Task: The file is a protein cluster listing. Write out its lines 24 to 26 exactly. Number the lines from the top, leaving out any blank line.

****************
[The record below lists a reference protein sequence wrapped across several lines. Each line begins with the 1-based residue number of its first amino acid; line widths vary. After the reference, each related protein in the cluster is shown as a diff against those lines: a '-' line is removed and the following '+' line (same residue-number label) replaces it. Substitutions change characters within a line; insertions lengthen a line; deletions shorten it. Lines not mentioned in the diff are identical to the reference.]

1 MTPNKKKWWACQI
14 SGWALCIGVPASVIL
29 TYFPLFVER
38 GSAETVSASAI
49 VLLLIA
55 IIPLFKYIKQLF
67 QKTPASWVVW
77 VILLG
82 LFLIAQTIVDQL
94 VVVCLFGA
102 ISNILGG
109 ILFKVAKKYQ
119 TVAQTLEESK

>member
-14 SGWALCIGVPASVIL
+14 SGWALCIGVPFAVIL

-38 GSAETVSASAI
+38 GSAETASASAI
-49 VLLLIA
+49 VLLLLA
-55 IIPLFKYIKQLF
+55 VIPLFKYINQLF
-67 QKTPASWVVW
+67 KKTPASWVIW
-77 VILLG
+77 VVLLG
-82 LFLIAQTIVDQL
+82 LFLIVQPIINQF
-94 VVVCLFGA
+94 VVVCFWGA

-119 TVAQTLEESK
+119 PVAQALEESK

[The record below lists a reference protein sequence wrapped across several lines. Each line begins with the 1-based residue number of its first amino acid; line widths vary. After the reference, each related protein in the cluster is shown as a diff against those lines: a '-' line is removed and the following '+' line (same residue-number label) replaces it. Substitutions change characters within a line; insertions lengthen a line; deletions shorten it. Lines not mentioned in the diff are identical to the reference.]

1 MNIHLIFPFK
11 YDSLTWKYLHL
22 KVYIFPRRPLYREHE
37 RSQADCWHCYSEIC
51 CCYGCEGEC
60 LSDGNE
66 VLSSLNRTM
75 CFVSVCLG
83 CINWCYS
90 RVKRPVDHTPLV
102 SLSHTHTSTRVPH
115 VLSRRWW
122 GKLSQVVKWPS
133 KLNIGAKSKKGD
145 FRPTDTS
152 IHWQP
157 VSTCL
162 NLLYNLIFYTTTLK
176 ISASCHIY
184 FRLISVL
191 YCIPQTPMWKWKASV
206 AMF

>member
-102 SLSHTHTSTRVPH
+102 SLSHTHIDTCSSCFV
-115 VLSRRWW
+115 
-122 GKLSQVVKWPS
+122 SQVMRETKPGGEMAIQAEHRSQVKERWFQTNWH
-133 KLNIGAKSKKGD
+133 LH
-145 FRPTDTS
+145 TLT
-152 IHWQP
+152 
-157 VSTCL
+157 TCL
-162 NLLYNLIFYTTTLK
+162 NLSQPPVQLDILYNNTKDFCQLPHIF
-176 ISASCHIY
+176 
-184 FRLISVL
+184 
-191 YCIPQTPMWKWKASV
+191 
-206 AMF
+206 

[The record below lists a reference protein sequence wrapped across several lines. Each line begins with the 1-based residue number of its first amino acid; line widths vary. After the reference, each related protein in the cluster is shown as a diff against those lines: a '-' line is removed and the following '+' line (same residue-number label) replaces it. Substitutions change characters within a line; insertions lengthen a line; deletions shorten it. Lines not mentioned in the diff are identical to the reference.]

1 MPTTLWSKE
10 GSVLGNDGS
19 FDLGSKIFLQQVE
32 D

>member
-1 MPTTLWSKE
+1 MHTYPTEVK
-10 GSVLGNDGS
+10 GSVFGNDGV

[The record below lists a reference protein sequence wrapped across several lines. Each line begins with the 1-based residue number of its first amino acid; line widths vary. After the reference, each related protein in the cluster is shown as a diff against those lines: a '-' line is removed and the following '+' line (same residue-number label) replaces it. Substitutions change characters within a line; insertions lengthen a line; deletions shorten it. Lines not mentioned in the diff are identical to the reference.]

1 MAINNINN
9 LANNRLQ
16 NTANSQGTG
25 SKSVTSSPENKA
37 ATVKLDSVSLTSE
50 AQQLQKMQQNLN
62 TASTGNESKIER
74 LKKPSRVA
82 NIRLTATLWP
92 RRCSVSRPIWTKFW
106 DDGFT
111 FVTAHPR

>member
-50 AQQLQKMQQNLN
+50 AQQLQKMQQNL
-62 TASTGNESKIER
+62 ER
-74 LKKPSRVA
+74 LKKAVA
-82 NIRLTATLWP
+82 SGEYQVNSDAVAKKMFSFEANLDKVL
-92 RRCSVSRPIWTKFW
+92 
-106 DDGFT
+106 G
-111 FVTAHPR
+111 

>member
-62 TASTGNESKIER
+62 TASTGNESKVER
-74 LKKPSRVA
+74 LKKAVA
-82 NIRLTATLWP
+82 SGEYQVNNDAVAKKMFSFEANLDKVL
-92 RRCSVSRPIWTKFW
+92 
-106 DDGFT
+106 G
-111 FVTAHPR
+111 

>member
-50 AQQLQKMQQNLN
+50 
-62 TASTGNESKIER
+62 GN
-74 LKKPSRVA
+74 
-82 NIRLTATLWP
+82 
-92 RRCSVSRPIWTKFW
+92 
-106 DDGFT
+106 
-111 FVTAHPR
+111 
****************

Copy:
-67 QKTPASWVVW
+67 KKTPASWVIW
-77 VILLG